O'Rourke Refuses to Endorse Law Protecting Babies Who Survive Abortions

O'Rourke Refuses to Endorse Law Protecting Babies Who Survive Abortions
Democratic presidential candidate Robert "Beto" O'Rourke looks on during a meet and greet at Plymouth State College on March 20, 2019 in Plymouth, New Hampshire. (Scott Eisen/Getty Images)
Ivan Pentchoukov

Democratic presidential candidate Robert “Beto” O'Rourke on March 20 refused to endorse a law that would compel doctors to treat babies who survive attempted abortions.

O‘Rourke revealed his stance during a meet-and-greet at Plymouth State College in Plymouth, New Hampshire. A student asked O’Rourke if he would support a law that requires doctors to provide the same level of care to babies who survive abortions as babies born during regular childbirth.

“I want to ask you about a recent bill that just went to the Senate about two weeks ago. And the bill was that if an abortion was performed on a viable fetus and the fetus survived the abortion, the doctor would then be compelled to give that living baby the same care as any other pregnancy,” the student said. “Would you support this bill that does not in any way limit abortion [and] simply seeks to keep babies alive that have been born alive?”

O'Rourke thanked the student for the question and responded.

“The way I would approach your question and this issue generally is to trust women to make their own decisions about their own bodies,” O'Rourke said, prompting cheers from the audience.

Rather than address the specifics of the question, O'Rourke then digressed into a discussion of universal health care and the situation particular to his state when it comes to abortion clinics.

The student’s question referred specifically to the Born-Alive Abortion Survivors Protection Act, which failed to clear the 60-vote hurdle in the Senate in late February. The law would have required doctors to treat babies who survived abortions or face prison sentences.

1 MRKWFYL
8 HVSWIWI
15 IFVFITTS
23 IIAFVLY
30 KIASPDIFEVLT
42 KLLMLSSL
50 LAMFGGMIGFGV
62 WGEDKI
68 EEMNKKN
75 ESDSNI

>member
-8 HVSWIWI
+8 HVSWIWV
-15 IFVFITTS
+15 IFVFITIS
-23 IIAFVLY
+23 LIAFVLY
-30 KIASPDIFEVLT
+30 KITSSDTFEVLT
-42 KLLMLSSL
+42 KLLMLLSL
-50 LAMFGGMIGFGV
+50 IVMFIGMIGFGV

All but one Democratic senator voted against the law in February. All of the Democratic senators currently running for president in 2020 voted against the measure, including Kamala Harris (D-Calif.), Elizabeth Warren (D-Mass.), Amy Klobuchar (D-Minn.), Bernie Sanders (I-Vt.), Cory Booker (D-N.J.), and Kristen Gillibrand (D-N.Y.).

At a campaign event in Ohio on March 19, O'Rourke also appeared to endorse third-trimester abortions.

“Are you for third-trimester abortions? Are you going to protect the lives of third-trimester babies?” a woman from the audience asked.

O’Rourke replied: “The question is about abortion and reproductive rights. And, my answer to you is, that should be a decision the woman makes. I trust her.”

As the crowd broke out into loud cheers, O’Rourke quickly took another question.

According to every Gallup poll since 1996, Americans have consistently opposed third-trimester abortions, with at least 80 percent saying it should be illegal. O’Rourke co-sponsored a bill in Congress in 2017 that would have lifted most state restrictions on abortion.

The national discussion about late-term abortion and infanticide flared up this year over comments by a Virginia lawmaker defending a bill that would allow abortion for any reason up to the moment a mother was about to give birth.

After the video of the lawmaker’s comments went viral, Virginia Gov. Ralph Northam openly endorsed infanticide in comments to a radio station.

“If a mother is in labor ... the infant would be delivered,“ Northam said. ”The infant would be kept comfortable. The infant would be resuscitated if that’s what the mother and the family desired, and then a discussion would ensue between the physicians and mother.”

O'Rourke launched his presidential campaign on March 14. He is one of 15 Democrats vying for the party’s nomination and a chance to run against President Donald Trump in 2020.

Ivan is the national editor of The Epoch Times. He has reported for The Epoch Times on a variety of topics since 2011.
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